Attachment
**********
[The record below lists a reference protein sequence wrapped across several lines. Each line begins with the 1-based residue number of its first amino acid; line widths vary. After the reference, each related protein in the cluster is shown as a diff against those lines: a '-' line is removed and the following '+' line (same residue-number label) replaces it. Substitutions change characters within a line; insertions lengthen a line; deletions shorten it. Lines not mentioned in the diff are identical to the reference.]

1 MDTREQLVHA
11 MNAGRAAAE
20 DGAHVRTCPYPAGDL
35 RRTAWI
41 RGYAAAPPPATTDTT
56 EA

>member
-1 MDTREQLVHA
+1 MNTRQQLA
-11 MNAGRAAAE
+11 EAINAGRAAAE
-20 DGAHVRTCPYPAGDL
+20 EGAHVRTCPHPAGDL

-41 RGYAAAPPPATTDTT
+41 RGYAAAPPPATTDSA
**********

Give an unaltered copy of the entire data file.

[The record below lists a reference protein sequence wrapped across several lines. Each line begins with the 1-based residue number of its first amino acid; line widths vary. After the reference, each related protein in the cluster is shown as a diff against those lines: a '-' line is removed and the following '+' line (same residue-number label) replaces it. Substitutions change characters within a line; insertions lengthen a line; deletions shorten it. Lines not mentioned in the diff are identical to the reference.]

1 MDTREQLVHA
11 MNAGRAAAE
20 DGAHVRTCPYPAGDL
35 RRTAWI
41 RGYAAAPPPATTDTT
56 EA

>member
-1 MDTREQLVHA
+1 MNTRQQLA
-11 MNAGRAAAE
+11 EAINAGRAAAE
-20 DGAHVRTCPYPAGDL
+20 EGAHVRTCPHPAGDL

-41 RGYAAAPPPATTDTT
+41 RGYAAAPPPATTDSA